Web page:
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LOUISVILLE - If the second time is going to be the charm for Shelby County resident Jon Court in the Kentucky Derby, then he’ll have to do something no jockey has ever done in the 139-year history of the race – win from the 17th postposition.
Horses that have started from the 17-hole are 0-for-the Run for the Roses.
Court will try to end that streak – and win the most prestigious Thoroughbred race in the country in the process – at around 6:24 p.m. Saturday evening when he’ll break Will Take Charge from the starting gate at Churchill Downs.
Court, 52, is 0-for-1 in his Derby starts.
His first trip, aboard Archarcharch, two years ago ended in both disappointment and devastation when the horse suffered a condylar fracture and finished 15th in the 1 1/4-mile race. Archarcharch, which was coming off a victory in the Arkansas Derby, was the co-fourth morning-line favorite going into that race.
Will Take Charge, which is owned by Willis Horton and trained by Hall-of-Famer D. Wayne Lukas, is a little more of a long shot at 20-1.
Much of the buzz along the backside at Churchill Downs this week has been about three horses – Orb, the morning-line favorite at 7-2, is a sentimental pick with Hall-of-Fame trainer Shug McGaughey, who has never won the Derby; unbeaten Verrazano, the second choice at 4-1; and Goldencents, the third choice at 5-1.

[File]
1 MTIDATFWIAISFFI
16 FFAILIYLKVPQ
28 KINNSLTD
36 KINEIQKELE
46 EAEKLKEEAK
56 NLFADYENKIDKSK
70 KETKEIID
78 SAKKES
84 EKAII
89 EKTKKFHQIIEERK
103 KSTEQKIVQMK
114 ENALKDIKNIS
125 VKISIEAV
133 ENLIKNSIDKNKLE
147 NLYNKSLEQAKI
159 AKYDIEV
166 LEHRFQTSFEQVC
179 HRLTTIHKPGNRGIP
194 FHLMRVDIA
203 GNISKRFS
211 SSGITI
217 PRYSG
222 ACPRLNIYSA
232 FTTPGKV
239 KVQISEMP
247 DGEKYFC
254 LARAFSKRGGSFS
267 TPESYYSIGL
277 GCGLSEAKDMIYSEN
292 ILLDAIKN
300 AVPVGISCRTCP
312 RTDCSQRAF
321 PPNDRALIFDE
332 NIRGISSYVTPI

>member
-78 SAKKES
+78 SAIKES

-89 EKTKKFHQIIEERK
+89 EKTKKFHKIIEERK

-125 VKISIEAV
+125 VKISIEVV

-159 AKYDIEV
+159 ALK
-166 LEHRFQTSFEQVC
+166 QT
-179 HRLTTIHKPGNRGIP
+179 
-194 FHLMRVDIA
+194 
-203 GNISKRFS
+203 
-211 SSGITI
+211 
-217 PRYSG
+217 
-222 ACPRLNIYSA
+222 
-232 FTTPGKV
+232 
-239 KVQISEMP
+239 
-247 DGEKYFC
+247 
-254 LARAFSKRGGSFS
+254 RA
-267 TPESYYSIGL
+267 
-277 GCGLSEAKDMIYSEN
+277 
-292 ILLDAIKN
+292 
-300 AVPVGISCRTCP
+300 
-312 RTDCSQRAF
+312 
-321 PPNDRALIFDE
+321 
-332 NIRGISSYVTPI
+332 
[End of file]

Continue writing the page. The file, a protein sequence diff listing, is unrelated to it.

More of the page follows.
University of Louisville basketball coach Rick Pitino is a partial owner – 5 percent, or about the equivalent of the horse’s tail – of Goldencents, and is trying to complete his own personal spring trifecta after he was elected into the Naismith Memorial Hall of Fame and won his second national championship in April.
To Lukas, a four-time Derby winner, though, it’s been much ado about nothing
“I don’t think we’ve got Secretariat in this bunch, or even a Seattle Slew,” Lukas, 77, said, invoking the names of the 1973 and ’77 Derby and eventual Triple Crown winners. “I think it’s pretty wide-open.”
Lukas, who previously won the Derby with Winning Colors in 1988, Thunder Gulch in 1995, Grindstone in 1996 and Charismatic in 1999, said Will Take Charge doesn’t remind him of any of his Derby winners but, “is more like Timber Country that won the Preakness [in 1995].”
Court has won 24 of his 207 starts so far this year, while also recording 22 second-place finishes and 29 thirds in earning $1,557,835.
Two of those triumphs came aboard Will Take Charge. The first was a photo-finish victory in the Smarty Jones Stakes on Jan. 21 at Oaklawn Park. The second was a narrow come-from-behind victory over stablemate Oxbow in the Grade II $600,000 Rebel Stakes on March 16.
“I started using Jon and we had good chemistry together,” Lukas said Wednesday. “I think sometimes when you get those rider-trainer relationships there seems to be a certain karma, you fit. You get a line of communication. Jon started riding real well for us. Of course, this is a home track for him anyway.”
Lukas, who took Court off of Oxbow earlier this year, didn’t take him off Will Take Charge because, “Jon didn’t do anything but ride very well.”
We’ll see if Court can continue to do that, and possibly end the jinx of the 17-hole, Saturday.